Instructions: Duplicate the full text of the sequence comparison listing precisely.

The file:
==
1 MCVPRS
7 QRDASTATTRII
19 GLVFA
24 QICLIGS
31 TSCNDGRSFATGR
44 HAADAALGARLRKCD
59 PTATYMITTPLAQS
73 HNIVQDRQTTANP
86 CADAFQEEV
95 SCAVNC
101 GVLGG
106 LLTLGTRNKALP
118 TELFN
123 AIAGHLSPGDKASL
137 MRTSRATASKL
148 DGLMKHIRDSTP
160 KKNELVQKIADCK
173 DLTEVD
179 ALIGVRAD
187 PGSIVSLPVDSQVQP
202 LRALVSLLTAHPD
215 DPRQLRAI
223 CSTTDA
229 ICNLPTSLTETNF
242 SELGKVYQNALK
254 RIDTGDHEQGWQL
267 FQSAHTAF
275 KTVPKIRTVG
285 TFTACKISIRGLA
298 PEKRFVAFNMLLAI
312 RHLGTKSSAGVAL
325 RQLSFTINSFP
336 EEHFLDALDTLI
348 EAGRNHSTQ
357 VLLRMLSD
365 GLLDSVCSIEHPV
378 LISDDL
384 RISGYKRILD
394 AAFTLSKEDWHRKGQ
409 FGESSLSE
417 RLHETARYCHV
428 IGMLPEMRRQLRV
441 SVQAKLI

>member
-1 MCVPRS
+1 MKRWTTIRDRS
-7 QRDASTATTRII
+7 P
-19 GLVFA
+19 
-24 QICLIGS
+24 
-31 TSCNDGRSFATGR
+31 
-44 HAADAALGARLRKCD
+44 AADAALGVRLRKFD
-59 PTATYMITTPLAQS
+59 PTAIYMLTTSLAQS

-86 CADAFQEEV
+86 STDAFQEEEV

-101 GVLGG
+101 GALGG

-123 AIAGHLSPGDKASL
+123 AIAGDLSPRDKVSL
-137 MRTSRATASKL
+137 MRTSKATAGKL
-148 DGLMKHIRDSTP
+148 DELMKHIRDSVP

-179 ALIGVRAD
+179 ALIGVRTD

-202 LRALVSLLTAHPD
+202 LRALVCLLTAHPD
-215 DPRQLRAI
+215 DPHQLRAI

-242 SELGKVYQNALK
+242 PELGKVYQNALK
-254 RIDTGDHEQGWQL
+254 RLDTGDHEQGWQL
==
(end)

1 MCVPRS
7 QRDASTATTRII
19 GLVFA
24 QICLIGS
31 TSCNDGRSFATGR
44 HAADAALGARLRKCD
59 PTATYMITTPLAQS
73 HNIVQDRQTTANP
86 CADAFQEEV
95 SCAVNC
101 GVLGG
106 LLTLGTRNKALP
118 TELFN
123 AIAGHLSPGDKASL
137 MRTSRATASKL
148 DGLMKHIRDSTP
160 KKNELVQKIADCK
173 DLTEVD
179 ALIGVRAD
187 PGSIVSLPVDSQVQP
202 LRALVSLLTAHPD
215 DPRQLRAI
223 CSTTDA
229 ICNLPTSLTETNF
242 SELGKVYQNALK
254 RIDTGDHEQGWQL
267 FQSAHTAF
275 KTVPKIRTVG
285 TFTACKISIRGLA
298 PEKRFVAFNMLLAI
312 RHLGTKSSAGVAL
325 RQLSFTINSFP
336 EEHFLDALDTLI
348 EAGRNHSTQ
357 VLLRMLSD
365 GLLDSVCSIEHPV
378 LISDDL
384 RISGYKRILD
394 AAFTLSKEDWHRKGQ
409 FGESSLSE
417 RLHETARYCHV
428 IGMLPEMRRQLRV
441 SVQAKLI

>member
-1 MCVPRS
+1 MKRWTTIRDRS
-7 QRDASTATTRII
+7 P
-19 GLVFA
+19 
-24 QICLIGS
+24 
-31 TSCNDGRSFATGR
+31 
-44 HAADAALGARLRKCD
+44 AADAALGVRLRKFD
-59 PTATYMITTPLAQS
+59 PTAIYMLTTSLAQS

-86 CADAFQEEV
+86 STDAFQEEEV

-101 GVLGG
+101 GALGG

-123 AIAGHLSPGDKASL
+123 AIAGDLSPRDKVSL
-137 MRTSRATASKL
+137 MRTSKATAGKL
-148 DGLMKHIRDSTP
+148 DELMKHIRDSVP

-179 ALIGVRAD
+179 ALIGVRTD

-202 LRALVSLLTAHPD
+202 LRALVCLLTAHPD
-215 DPRQLRAI
+215 DPHQLRAI

-242 SELGKVYQNALK
+242 PELGKVYQNALK
-254 RIDTGDHEQGWQL
+254 RLDTGDHEQGWQL